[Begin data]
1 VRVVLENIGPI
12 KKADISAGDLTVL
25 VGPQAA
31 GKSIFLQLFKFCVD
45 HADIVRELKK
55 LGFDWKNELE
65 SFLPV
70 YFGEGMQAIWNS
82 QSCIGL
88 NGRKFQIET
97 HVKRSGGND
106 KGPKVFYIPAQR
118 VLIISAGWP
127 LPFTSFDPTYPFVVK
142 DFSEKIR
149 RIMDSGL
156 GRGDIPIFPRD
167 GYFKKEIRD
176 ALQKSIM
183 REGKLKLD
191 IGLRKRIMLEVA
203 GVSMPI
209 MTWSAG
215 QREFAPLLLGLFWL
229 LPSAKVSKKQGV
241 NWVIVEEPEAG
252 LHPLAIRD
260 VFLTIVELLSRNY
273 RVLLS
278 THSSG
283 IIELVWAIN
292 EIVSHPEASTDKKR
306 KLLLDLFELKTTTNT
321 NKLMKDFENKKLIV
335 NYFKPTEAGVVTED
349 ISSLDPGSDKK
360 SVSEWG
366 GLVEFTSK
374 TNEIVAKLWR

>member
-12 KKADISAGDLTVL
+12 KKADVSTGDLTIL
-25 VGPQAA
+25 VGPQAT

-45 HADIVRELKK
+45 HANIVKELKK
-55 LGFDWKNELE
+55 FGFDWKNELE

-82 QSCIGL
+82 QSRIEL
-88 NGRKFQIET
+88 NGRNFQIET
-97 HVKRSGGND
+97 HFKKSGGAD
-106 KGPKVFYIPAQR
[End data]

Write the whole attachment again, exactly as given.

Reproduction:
1 VRVVLENIGPI
12 KKADISAGDLTVL
25 VGPQAA
31 GKSIFLQLFKFCVD
45 HADIVRELKK
55 LGFDWKNELE
65 SFLPV
70 YFGEGMQAIWNS
82 QSCIGL
88 NGRKFQIET
97 HVKRSGGND
106 KGPKVFYIPAQR
118 VLIISAGWP
127 LPFTSFDPTYPFVVK
142 DFSEKIR
149 RIMDSGL
156 GRGDIPIFPRD
167 GYFKKEIRD
176 ALQKSIM
183 REGKLKLD
191 IGLRKRIMLEVA
203 GVSMPI
209 MTWSAG
215 QREFAPLLLGLFWL
229 LPSAKVSKKQGV
241 NWVIVEEPEAG
252 LHPLAIRD
260 VFLTIVELLSRNY
273 RVLLS
278 THSSG
283 IIELVWAIN
292 EIVSHPEASTDKKR
306 KLLLDLFELKTTTNT
321 NKLMKDFENKKLIV
335 NYFKPTEAGVVTED
349 ISSLDPGSDKK
360 SVSEWG
366 GLVEFTSK
374 TNEIVAKLWR

>member
-12 KKADISAGDLTVL
+12 KKADVSTGDLTIL
-25 VGPQAA
+25 VGPQAT

-45 HADIVRELKK
+45 HANIVKELKK
-55 LGFDWKNELE
+55 FGFDWKNELE

-82 QSCIGL
+82 QSRIEL
-88 NGRKFQIET
+88 NGRNFQIET
-97 HVKRSGGND
+97 HFKKSGGAD
-106 KGPKVFYIPAQR